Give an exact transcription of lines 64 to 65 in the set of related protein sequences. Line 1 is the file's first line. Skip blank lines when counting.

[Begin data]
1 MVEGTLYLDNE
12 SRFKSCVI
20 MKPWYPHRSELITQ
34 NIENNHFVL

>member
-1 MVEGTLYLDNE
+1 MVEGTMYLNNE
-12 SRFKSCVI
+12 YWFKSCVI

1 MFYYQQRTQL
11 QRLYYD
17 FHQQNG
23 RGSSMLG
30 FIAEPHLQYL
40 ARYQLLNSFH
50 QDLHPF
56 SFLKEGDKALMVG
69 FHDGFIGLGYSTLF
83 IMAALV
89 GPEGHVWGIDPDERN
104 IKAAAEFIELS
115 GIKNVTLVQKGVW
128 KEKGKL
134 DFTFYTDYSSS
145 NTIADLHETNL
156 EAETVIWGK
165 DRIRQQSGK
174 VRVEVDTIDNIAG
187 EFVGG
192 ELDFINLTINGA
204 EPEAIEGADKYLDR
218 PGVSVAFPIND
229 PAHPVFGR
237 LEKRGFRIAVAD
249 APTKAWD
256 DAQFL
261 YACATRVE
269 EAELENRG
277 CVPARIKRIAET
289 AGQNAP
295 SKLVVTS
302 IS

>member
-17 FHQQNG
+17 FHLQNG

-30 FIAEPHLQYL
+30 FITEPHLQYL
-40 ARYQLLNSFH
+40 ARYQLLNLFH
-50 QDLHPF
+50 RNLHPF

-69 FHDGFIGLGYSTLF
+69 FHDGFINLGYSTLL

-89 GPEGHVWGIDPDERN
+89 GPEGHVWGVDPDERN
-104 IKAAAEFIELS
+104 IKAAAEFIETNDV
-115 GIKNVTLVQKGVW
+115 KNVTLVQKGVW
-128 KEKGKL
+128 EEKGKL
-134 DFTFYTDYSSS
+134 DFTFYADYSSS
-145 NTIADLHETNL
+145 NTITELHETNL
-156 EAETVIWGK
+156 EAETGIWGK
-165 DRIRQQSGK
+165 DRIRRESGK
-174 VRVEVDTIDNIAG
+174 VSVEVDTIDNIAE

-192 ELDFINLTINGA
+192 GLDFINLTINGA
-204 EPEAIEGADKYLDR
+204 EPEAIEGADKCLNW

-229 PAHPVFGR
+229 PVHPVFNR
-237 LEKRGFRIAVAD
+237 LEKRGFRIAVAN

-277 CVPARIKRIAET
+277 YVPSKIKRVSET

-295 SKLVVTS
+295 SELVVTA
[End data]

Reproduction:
-145 NTIADLHETNL
+145 NTITELHETNL